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Retail- highest risk
Tuesday, July 06, 2010
Tags: Retail news
Altman Z-Score, Trailing 12 Months: 2.18
Altman Z-Score 2009: 2.18
Rite Aid -- a legitimately troubled company -- hasn't been profitable for several years, and last week the drugstore reported yet another loss in its first-quarter of $73.7 million, or 9 cents a share.
Much of Rite Aid's woes come from its acquisition of Brooks/Eckerd back in 2007, which has been a drag on the company.
The drugstore is also being beat out by rivals CVS Caremark(CVS) and Walgreen(WAG), which are better capitalized. Discount behemoth Wal-Mart(WMT) is also poised to take market share, as it looks to grow its pharmacy business.
Chatter surfaced earlier in the year that Rite Aid may be a takeover target for one of these companies.
Altman Z-Score, Trailing 12 Months: 2.15
Altman Z-Score 2009: 1.76
Cost Plus, a home decorating retailer, significantly narrowed its first-quarter loss, as it cut it expenses and saw a slight uptick in sales.
During the quarter, the company lost $10.3 million, or 47 cents a share, compared with a loss of $41.6 million, or $1.88, in the year-ago period. Revenue edged up 3% to $182.9 million, while same-store sales climbed 5.6%.
Looking ahead, Cost Plus forecasts second-quarter sales between $189 million and $192 million, and same-store sales growth in the range of 5% to 7%.
Altman Z-Score, Trailing 12 Months: 2.08
Altman Z-Score 2009: 2.11
Zale is definitely one of the riskier retailers, as it continues to see its Z-Score decline to 2.08 from 2.11 last year.
The jeweler has been seeking financing to repay its debt, and last month closed on a much needed $150 million, five-year loan with Golden Gate Capital. The private-equity firm will receive warrants that, if executed, would give it a 25% stake in Zale.
Zale has also made headlines for its credit-card deal with Citibank. The company finally made a $5.3 million partial payment to the bank after months of deciding whether or not it would repay its more than $1 million fine, which it incurred due to a shortfall in the minimum volume of credit sales.
The company has seen a 13% drop in sales and a loss of $155 million over the past 12 months. As a result, shares of Zale have plunged nearly 40% over the past year, currently trading at $1.63.
Altman Z-Score, Trailing 12 Months: 1.95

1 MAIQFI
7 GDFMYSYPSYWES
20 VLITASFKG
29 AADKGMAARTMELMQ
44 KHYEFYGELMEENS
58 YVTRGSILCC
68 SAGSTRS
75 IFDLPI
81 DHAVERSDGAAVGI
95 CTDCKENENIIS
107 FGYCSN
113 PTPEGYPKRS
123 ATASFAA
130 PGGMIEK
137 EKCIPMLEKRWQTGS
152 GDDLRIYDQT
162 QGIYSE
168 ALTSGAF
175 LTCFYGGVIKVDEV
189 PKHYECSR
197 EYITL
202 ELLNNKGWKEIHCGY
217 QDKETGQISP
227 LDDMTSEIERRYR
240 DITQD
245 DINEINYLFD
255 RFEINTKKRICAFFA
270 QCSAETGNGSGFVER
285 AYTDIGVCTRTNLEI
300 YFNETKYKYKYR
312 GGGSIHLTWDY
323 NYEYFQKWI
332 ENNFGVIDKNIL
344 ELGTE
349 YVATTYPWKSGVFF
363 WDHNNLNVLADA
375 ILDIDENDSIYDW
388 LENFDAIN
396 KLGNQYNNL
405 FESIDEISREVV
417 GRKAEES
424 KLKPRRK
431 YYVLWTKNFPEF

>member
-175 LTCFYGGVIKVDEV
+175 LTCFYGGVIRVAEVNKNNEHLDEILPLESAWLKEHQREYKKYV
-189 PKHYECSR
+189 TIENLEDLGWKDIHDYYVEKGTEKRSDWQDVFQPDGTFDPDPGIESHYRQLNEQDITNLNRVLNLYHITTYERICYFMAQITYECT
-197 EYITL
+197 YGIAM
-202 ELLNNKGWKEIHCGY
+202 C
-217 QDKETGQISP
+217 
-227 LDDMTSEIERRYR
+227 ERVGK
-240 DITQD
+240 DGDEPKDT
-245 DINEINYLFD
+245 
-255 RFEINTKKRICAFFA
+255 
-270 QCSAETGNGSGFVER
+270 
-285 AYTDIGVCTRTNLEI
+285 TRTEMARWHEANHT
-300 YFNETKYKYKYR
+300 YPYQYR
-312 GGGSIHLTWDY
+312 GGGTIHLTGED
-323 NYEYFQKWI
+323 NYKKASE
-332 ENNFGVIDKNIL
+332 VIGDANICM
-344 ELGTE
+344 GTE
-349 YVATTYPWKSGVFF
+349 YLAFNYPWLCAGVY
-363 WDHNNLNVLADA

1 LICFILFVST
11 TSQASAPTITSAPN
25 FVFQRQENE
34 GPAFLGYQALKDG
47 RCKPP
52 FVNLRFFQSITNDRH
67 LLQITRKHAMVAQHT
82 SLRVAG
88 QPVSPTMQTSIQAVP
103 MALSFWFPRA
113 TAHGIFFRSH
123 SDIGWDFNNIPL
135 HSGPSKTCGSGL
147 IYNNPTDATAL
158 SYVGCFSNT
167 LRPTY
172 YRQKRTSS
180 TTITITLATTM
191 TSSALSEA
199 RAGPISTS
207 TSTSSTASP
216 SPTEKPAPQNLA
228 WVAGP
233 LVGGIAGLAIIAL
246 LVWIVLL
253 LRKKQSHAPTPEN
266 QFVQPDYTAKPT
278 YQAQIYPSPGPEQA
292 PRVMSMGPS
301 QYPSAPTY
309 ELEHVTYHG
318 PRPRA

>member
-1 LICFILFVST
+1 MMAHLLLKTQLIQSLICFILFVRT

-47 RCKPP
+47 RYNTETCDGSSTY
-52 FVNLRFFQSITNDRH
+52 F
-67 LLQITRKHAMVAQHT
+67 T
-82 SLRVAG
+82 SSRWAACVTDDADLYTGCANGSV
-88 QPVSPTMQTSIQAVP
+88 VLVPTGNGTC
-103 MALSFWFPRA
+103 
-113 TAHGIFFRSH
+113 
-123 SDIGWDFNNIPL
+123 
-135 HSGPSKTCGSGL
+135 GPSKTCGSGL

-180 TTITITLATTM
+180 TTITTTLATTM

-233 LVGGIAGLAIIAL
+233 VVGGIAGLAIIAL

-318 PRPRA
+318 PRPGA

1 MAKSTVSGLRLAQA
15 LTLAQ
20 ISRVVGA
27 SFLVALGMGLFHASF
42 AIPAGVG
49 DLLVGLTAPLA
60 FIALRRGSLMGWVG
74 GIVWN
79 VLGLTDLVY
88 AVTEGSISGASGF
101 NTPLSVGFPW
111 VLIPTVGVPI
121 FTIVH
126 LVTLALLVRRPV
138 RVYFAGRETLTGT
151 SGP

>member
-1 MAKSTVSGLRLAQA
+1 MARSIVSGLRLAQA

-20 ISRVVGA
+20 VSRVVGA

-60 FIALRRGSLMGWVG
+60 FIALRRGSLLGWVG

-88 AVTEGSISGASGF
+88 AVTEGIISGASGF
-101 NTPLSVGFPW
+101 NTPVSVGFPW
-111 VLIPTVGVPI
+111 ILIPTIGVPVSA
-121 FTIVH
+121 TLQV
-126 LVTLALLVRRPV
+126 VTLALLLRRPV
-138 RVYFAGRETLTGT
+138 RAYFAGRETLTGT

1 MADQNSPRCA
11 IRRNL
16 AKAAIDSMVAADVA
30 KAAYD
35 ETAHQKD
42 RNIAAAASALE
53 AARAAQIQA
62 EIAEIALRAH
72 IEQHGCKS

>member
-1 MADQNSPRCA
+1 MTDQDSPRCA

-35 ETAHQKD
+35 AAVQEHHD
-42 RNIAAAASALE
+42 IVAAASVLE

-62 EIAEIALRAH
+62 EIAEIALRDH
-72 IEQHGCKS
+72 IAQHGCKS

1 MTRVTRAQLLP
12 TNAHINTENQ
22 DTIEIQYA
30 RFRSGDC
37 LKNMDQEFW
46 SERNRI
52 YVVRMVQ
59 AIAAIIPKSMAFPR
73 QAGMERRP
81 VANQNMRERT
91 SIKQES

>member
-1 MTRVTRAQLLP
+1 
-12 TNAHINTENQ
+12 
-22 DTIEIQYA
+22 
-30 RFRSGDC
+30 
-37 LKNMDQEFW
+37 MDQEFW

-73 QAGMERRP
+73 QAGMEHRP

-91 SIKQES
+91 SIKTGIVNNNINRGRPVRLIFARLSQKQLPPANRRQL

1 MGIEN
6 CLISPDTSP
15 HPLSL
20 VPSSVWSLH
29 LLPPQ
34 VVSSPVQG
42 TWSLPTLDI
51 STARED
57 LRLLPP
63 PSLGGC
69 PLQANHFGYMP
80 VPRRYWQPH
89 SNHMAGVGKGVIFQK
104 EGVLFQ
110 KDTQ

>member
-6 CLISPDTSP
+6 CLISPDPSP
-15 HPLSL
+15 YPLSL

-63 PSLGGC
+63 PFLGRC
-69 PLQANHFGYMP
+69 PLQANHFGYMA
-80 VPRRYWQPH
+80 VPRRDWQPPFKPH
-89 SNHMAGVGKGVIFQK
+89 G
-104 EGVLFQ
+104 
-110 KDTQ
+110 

Altman Z-Score 2009: 1.52
Clothing retailer Quiksilver narrowly clears the bankruptcy-danger zone, with a Z-Score of 1.95.
Earlier in the month, Quiksilver said it reached an agreement with private equity firm Rhone that would allow Quiksilver to swap 16.7 million shares in exchange for $75 million in debt. The stock would be priced at $4.50 per share. The deal also includes an option to require Rhone to swap another $65 million in debt for more stock.
In its second quarter, Quiksilver reported a surge in profit to $9.4 million, or 7 cents a share, from $2.8 million, or 2 cents, in the same period last year. Revenue dropped 5% to $468.3 million.
Quiksilver also lowered its debt by $201 million over the past year, ending the first quarter with $744 million outstanding.
Altman Z-Score, Trailing 12 Months: 1.67
Altman Z-Score 2009: 1.67
Borders is one of three retailers deemed most likely to file for bankruptcy over the next two years, with a disconcertin Z-Score of 1.67.
Borders has been struggling to remain relevant as the digitalized book market grows, with first-quarter revenue falling 16% to $547.2 million.
Wall Street has worried that Borders was slow to react to the e-reader trend, lagging behind Barnes & Noble and Amazon in launching a device and electronic bookstore. The company said in the beginning of June that it was on track to launch its own e-bookstore by the end of the month, but that plan has yet to bear fruit.
The company's upper management ranks have also been in disarray. Chief Financial Officer Mark Bierley took on the additional role of chief operating officer; Bennett LeBow, chairman and largest shareholder, was named chief executive; and Mike Edwards was appointed CEO of the company.
Altman Z-Score, Trailing 12 Months: .31
Altman Z-Score 2009: -1.64
Bluefly, an online high-end apparel and accessories retailer, has been struggling to achieve profitability since it was founded in 1977, suffering nine consecutively quarterly losses. Since 2007, it has seen its stock fall nearly 40% a year.
Still, the company is at least moving in the right direction, as its Z-Score improved to .31 from a horrific -1.64 in 2009.
Management has been able to repay its debt and currently has $14 million in cash on its balance sheet. In its first quarter, Bluefly narrowed its loss to $1.5 million, or 7 cents a share, from a loss of $3.1 million, or 23 cents, in the year prior. Revenue inched up 1.7% to $20 million.
Altman Z-Score, Trailing 12 Months: -4.64
Altman Z-Score 2009: -3.6
Unsurprisingly, Blockbuster has the most depressed Z-Score at of all the retailers tracked by TheStreet. The beleaguered movie rental retailer has been struggling for some time, as Coinstar's Redbox and Netflix continue to steal its market share.
Blockbuster is currently in the process of negotiating with bond holders to restructure its nearly $1 billion in debt. Earlier in the year, CEO James Keyes said that if the company did not shore up enough cash, it might be forced to file for bankruptcy.
Blockbuster's annual meeting last week did little to calm investors' fears. After being delayed for 30 days, Keyes still had nothing knew to report in regards to the future of the company.
While the company was able to regain compliance on the New York Stock Exchange after being warned of a potential delisting, the stock is currently trading at 23.8 cents, well below its 52-week high of $1.56.